Maybe they shouldn’t have bought that $10 million dollar lakefront property in 2010.

Charlie Tyson of Inside Higher Ed reports.

$10 Million Gamble

Classes begin today at Burlington College, a liberal arts college in Vermont that enrolls fewer than 200 students. But you wouldn’t know it from the college’s website. A notice on the website’s main page declares, in capital letters: “It’s not too late to apply for fall 2014.” The college urgently needs more students, who enter at $23,500 a head. With financial holes that have prompted no-confidence votes in the president and endangered the institution’s accreditation, dwindling enrollment is the last thing Burlington can afford.

The college is 15 or so students away from its fall 2014 enrollment goal of 180 students. That shortfall — the equivalent of a much larger enrollment deficit for a larger institution — translates into roughly $400,000 that the college will have to strip from its budget, Burlington College President Christine Plunkett said. “We’re hoping not to cut any positions, but we’ll absolutely be looking at benefits,” she said. “That’s a hard pill for people to swallow.”

Burlington has occupied a financially precarious position since it was founded in 1972 in its first president’s living room. But its story is more than the well-trodden tale of the tuition-dependent liberal arts college hurt by declining growth. Burlington College’s finances took a turn for the worse in 2010, when Jane Sanders, the college’s former president and the wife of U.S. Sen. Bernie Sanders, bought a $10 million lakefront property from the local Roman Catholic diocese. (The college itself is secular, politically progressive and offers such majors as woodworking, film production and media activism.)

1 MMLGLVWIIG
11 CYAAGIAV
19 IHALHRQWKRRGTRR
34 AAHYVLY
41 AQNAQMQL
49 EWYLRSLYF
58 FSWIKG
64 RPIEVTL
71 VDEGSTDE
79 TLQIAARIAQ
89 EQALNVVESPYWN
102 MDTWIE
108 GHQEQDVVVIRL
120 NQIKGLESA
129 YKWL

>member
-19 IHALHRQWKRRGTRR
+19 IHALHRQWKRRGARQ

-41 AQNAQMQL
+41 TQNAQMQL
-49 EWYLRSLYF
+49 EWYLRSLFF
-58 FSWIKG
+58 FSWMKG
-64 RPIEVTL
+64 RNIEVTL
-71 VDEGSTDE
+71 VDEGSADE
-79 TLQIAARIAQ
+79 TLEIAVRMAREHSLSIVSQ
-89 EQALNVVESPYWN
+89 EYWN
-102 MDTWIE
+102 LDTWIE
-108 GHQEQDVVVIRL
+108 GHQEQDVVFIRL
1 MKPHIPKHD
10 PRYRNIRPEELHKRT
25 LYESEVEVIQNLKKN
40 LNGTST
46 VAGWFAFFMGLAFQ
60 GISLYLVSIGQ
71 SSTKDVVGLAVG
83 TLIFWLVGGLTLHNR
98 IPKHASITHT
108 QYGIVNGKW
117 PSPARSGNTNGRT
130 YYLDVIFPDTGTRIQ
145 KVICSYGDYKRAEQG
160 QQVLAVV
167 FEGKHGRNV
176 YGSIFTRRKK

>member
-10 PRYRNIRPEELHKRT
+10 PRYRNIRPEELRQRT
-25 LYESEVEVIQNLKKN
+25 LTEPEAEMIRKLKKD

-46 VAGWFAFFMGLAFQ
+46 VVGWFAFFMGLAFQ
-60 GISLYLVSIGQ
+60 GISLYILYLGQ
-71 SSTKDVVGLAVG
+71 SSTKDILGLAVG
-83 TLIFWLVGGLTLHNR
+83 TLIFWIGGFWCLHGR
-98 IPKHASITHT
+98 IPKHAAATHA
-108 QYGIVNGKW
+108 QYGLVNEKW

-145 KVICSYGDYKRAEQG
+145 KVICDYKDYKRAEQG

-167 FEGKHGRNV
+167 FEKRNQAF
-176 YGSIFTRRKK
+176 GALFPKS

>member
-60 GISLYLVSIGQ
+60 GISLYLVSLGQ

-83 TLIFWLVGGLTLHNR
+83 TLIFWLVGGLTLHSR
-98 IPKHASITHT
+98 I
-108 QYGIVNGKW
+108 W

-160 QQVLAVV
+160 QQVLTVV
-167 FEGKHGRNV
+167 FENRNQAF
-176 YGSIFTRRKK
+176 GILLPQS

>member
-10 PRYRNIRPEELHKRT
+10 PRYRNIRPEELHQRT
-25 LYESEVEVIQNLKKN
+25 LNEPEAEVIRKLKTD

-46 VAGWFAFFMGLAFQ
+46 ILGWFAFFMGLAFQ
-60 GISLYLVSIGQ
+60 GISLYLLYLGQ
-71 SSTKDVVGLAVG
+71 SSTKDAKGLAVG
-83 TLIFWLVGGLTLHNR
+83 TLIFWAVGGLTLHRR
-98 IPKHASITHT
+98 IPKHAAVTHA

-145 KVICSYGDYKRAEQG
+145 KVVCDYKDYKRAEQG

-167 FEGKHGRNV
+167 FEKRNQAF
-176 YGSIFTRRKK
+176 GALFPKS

Matters have worsened under Plunkett’s leadership, former and current staff members at the college say. In June, the college’s accrediting agency put Burlington College on probation. The institution has two years to improve its financial position, or else it will lose its accreditation.